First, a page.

like a ghost, thro' narrow passages Walking, feeling the cold walls with her hands. -- William Blake, Fair Eleanor
The drowsy eye, half-closing to the lid, Stares on OTRANTO's walls; grim terrors rise The horrid helmet strikes my soul unbid -- Ann Yearsley
Horace Walpole (1717-1797), fourth Earl of Orford, son of Sir Robert Walpole, introduced and named the genre with The Castle of Otranto: A Gothic Story (1764).
Educated at Eton and King's College Cambridge. Between 1739 and 1741 Horace Walpole toured France and Italy with his friend the poet Thomas Gray (1716-71). On his return to England, Walpole become a Member of Parliament
Shortly after taking up his seat, Walpole leased (1747) then bought (1749) Strawberry Hill in Twickenham, London. Following his purchase, Strawberry Hill was remodelled in Gothic style, something resembling the set for a Hammer Horror movie.
It was the Gothic atmosphere of Strawberry Hill that led to the writing of The Castle of Otranto. One night, early June 1764, Walpole fell asleep in the gloom of Strawberry Hill and had a nightmare. The nightmare became The Castle of Otranto.
I waked one morning at the beginning of last June from a dream, of which all I could recover was, that I had thought myself in an ancient castle (a very natural dream for a head filled like mine with Gothic story) and that on the uppermost bannister of a great staircase I saw a gigantic hand in armour. In the evening I sat down and began to write, without knowing in the least what I intended to say or relate. The work grew on my hands, and I grew fond of it - add that I was very glad to think of anything rather than politics - in short I was so engrossed in my tale, which I completed in less than two months, that one evening I wrote from the time I had drunk my tea, about six o'clock, till half an hour after one in the morning, when my hand and fingers were so weary, that I could not hold the pen to finish the sentence, but left Matilda and Isabella talking, in the middle of a paragraph.
The Castle of Otranto was a 'translation' of a lost manuscript. This was not unusual for the genre.
The Castle of Otranto is a little over the top. It is almost as though Walpole was writing a parody of the very genre he was creating. It contains all the set pieces of Gothic fiction, the crumbling Gothic castle, frightened Isabella fleeing through a long subterranean passage has almost become the trade mark of the horror movie.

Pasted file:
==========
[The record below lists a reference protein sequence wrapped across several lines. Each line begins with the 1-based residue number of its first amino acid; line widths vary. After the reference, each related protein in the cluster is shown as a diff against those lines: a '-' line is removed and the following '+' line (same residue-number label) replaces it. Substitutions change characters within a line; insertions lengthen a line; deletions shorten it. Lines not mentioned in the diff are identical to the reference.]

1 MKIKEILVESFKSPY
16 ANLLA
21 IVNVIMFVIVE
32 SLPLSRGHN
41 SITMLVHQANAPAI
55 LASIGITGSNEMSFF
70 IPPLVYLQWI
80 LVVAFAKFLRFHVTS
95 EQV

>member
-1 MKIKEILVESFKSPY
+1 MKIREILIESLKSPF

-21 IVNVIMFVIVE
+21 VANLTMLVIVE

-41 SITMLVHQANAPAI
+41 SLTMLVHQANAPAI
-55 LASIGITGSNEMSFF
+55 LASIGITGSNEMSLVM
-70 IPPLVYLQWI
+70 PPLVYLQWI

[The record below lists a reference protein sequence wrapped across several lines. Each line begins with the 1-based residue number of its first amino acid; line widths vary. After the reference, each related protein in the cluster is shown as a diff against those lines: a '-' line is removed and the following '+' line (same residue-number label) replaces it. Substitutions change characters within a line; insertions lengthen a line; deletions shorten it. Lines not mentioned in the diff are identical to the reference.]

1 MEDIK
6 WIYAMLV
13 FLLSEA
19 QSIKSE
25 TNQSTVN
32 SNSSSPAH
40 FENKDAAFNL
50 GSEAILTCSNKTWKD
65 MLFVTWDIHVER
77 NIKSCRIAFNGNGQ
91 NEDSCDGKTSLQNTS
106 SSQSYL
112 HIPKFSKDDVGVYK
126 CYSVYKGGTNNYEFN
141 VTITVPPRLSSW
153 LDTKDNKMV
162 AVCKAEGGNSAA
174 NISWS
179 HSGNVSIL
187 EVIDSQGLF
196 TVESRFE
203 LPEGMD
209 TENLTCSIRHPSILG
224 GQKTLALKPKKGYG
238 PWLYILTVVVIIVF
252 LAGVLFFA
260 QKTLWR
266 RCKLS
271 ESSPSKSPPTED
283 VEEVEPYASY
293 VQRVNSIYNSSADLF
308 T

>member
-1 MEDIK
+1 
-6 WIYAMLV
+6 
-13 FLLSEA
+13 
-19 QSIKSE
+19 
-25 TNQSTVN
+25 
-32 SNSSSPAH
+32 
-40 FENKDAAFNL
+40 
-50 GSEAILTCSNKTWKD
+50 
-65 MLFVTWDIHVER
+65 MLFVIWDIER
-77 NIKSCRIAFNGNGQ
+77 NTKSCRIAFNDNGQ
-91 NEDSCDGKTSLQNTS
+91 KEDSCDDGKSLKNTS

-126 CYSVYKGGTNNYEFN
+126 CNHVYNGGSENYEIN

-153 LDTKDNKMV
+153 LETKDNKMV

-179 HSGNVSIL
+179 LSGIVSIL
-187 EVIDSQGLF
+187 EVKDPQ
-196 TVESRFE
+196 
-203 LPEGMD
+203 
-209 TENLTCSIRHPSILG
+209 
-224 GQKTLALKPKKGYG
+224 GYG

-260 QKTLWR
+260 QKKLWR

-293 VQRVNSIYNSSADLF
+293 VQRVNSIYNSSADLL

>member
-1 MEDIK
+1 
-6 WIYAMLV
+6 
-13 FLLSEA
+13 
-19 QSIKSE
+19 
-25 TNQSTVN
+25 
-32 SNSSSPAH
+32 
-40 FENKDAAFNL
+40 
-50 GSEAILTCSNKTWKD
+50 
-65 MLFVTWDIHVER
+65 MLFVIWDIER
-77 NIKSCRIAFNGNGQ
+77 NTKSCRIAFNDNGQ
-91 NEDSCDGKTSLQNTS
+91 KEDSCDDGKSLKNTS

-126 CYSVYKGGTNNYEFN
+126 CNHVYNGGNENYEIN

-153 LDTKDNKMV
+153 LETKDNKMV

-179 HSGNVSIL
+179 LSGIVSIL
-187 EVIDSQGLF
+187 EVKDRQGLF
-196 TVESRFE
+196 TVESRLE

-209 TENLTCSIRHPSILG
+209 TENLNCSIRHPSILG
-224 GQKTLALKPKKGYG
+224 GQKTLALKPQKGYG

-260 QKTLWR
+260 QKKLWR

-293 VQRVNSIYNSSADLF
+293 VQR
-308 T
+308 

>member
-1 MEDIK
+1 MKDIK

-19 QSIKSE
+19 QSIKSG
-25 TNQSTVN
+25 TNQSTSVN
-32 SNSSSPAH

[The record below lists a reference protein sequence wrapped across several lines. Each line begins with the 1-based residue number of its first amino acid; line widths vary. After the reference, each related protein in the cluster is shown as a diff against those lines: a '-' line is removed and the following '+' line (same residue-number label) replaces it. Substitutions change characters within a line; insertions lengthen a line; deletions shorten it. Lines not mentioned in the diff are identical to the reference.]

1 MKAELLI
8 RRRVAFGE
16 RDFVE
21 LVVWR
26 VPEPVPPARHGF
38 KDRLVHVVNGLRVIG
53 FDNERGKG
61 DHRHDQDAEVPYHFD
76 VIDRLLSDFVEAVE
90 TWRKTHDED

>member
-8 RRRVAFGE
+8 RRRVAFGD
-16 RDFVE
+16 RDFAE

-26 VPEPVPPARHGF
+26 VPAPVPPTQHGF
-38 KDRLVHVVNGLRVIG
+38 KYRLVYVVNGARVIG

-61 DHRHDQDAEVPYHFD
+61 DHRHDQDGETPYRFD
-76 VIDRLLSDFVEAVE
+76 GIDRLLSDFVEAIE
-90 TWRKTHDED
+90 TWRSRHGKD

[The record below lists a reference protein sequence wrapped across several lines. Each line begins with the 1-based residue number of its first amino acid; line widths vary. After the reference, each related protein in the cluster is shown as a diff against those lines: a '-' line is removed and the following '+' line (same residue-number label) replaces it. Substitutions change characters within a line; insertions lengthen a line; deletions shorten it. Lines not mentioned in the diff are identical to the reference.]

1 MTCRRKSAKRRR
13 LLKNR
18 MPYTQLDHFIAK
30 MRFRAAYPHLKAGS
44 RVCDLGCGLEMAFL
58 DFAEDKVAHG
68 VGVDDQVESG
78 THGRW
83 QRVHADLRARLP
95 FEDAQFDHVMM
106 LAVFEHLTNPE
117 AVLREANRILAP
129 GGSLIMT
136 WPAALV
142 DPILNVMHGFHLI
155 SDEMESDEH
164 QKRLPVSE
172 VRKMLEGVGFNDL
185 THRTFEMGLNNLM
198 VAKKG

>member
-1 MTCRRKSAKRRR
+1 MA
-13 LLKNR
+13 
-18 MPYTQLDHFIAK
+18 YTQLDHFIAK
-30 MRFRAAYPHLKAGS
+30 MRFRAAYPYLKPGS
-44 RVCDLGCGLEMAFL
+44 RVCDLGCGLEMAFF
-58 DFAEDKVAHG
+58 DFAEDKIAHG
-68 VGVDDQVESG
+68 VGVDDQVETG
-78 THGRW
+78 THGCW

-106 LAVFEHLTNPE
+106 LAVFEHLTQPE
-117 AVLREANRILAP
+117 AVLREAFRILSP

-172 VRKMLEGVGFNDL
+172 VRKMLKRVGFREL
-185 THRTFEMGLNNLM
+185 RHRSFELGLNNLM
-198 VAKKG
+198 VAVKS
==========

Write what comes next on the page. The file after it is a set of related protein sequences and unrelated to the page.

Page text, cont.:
The Castle of Otranto inspired Mathew Lewis (1775-1818) to write The Monk (1796), as he noted in a letter to his mother 'a romance in the style of The Castle of Otranto'. Ann Radcliffe may have been influenced by The Castle of Otranto, as was Mary Shelley (1797-1851).
Other works by Walpole include Catalogue of Royal and Noble Authors of England (1758), Mysterious Mother (1768), Historical Doubts on the Life and Reign of Richard the Third (1768), Anecdotes of Painting in England 4 volumes (1762-71).
At Strawberry Hill Walpole established the Strawberry Hill Press. One of the writers whose works he published was the poet Thomas Gray.
Walpole succeeded his nephew as the fourth Earl of Orford (1791). Six years later, in his eightieth year, he died unmarried at his home in Berkeley Square (1797).
Today, Walpole is best known for his prodigious correspondence, amounting to some 3,000 letters.
Chris Baldick (ed), The Oxford Book of Gothic Tales, Oxford University Press, 1992
E J Clery, The Rise of Supernatural Fiction: 1762-1800, Cambridge University Press, 1995
Mathew Lewis, The Monk, ed Christopher Maclachlan, Penguin, 1998
W S Lewis (ed), Horace Walpole's Correspondence, Yale
Peter Sabor (ed), Horace Walpole: The Critical Heritage, 1987
Horace Walpole, The Castle of Otranto: A Gothic Story, ed W S Lewis intr E J Clery, Oxford University Press, 1998
Ian Watt, Time and the Family in the Gothic Novel: The Castle of Otranto [in Eighteenth Century Life 10, 3, 1986]